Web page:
“If activists get Starbucks to ‘surrender’ and dump all food that includes bio-ingredients, the really big fish — food suppliers like Kraft and the national grocery chains — will roll over, too.”



That’s The San Francisco Chronicle on the mission of the Organic Consumers Association (OCA), now protesting at Starbucks restaurants in 300 U.S. cities. OCA head Ronnie Cummins‘s strategy “has worked before. In November, Trader Joe’s, a billion-dollar upscale grocery chain ‘capitulated,’ in Cummins words, and pulled all products” containing genetically improved ingredients.



To force a Starbucks “surrender” and take the anti-biotech battle to larger fronts, Cummins and his group “spread false fears about safe foods,” says the American Council on Science and Health: “Anti-biotechnology activists engaged in a week of ‘direct action’ at Starbucks Coffee shops this week aim to target you over the next few days with false and misleading information… Like the misleading Alar in apples scare, activists often use products associated with children — like milk and ice cream — and falsely link these products with horrible ills such as cancer to evoke the greatest fear…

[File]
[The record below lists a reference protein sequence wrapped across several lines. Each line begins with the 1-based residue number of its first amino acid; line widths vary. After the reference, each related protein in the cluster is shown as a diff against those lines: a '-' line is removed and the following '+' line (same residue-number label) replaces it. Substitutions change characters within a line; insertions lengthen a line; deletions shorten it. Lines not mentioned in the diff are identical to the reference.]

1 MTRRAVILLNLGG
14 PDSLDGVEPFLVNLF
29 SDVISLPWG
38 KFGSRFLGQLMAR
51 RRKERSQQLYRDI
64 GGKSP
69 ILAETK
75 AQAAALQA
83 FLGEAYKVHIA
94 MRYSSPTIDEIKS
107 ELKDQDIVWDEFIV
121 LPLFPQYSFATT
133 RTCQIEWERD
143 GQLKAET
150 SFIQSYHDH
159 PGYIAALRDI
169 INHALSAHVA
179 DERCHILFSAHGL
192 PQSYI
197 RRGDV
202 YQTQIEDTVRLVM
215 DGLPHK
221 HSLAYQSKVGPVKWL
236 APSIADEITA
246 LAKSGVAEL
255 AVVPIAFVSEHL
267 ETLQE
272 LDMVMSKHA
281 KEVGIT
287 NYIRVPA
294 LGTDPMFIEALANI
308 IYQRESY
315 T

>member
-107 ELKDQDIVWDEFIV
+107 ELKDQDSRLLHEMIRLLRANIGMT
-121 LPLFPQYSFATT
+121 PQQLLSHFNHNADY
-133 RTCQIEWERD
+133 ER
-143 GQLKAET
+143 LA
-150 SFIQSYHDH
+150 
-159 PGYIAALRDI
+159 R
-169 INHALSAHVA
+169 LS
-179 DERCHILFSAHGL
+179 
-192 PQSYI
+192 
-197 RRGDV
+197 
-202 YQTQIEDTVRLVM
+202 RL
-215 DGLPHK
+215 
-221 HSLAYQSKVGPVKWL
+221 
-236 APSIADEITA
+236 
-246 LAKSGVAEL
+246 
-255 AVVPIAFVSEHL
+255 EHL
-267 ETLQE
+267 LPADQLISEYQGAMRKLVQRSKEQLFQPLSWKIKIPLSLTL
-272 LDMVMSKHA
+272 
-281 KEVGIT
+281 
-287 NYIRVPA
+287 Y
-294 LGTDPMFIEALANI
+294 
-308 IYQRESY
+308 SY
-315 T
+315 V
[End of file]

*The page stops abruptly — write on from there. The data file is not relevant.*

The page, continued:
“In 1989 environmental activists and their public relations firm Fenton Communications claimed that the use of the plant growth regulator Alar by apple growers was causing cancer in children… The claims made national headlines… They turned out to be false… Today, more than a decade later, the same public relations firm and the same activists are in Seattle and at local corner coffee shops across the country spreading false fears.



“Biotechnology helps farmers produce more safe and nutritious food, using less land and less input. This is good for consumers, good for the environment and good for farmers-misleading fear campaigns, on the other hand, are not.”